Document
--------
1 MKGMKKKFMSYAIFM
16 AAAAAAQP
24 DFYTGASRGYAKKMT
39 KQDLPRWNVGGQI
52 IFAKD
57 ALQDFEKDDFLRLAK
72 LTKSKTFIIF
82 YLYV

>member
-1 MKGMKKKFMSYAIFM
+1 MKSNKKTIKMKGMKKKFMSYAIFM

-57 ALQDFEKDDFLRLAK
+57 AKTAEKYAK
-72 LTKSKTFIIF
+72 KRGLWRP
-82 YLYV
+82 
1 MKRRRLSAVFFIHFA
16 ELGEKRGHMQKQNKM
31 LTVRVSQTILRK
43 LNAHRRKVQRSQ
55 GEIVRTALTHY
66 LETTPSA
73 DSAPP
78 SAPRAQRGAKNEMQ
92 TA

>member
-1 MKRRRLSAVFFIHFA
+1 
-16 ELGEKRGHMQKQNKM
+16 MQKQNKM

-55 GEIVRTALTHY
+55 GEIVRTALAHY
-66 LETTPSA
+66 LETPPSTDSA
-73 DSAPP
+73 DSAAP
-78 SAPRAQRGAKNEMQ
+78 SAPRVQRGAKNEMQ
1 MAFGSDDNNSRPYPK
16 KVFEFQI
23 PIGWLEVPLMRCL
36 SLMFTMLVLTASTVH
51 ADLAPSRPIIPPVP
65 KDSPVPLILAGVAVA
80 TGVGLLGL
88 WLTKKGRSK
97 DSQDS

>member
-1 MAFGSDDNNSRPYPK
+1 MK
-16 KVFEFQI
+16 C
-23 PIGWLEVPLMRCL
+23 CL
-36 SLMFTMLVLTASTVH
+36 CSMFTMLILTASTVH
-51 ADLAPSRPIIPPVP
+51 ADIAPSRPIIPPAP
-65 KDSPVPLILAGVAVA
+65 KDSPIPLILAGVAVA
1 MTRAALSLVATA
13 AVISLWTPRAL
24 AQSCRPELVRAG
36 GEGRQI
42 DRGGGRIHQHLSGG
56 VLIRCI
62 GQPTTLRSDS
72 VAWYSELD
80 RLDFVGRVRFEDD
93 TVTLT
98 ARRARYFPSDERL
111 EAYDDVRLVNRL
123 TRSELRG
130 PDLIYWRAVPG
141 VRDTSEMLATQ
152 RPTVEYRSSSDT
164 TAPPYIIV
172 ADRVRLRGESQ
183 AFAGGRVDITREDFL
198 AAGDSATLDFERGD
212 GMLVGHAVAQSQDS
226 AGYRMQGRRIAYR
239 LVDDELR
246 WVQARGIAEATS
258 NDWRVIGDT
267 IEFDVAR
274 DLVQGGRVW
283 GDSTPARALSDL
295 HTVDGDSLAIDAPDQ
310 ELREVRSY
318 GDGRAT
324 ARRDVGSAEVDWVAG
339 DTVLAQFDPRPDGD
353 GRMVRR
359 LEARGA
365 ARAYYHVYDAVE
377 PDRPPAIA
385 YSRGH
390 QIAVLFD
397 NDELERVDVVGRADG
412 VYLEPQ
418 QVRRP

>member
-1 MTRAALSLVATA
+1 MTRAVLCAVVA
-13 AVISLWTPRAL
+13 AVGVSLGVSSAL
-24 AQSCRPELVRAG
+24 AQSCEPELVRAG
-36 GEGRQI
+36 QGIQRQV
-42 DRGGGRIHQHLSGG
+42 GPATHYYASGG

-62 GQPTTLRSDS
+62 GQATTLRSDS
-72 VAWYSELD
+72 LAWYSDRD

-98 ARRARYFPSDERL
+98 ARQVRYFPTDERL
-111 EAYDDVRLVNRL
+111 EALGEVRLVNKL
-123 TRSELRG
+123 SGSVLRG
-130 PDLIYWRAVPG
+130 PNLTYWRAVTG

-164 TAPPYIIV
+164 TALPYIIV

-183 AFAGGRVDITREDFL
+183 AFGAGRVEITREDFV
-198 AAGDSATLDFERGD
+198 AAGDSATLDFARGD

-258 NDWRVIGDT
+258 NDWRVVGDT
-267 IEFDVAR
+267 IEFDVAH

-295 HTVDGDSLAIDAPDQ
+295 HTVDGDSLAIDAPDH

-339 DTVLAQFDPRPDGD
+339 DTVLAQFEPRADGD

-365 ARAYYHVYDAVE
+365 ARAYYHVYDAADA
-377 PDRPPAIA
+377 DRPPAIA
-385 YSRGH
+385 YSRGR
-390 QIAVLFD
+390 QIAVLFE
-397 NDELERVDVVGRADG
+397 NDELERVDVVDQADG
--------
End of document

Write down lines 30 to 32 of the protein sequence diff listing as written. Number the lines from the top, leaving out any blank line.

-16 ELGEKRGHMQKQNKM
+16 MQKQNKM

-55 GEIVRTALTHY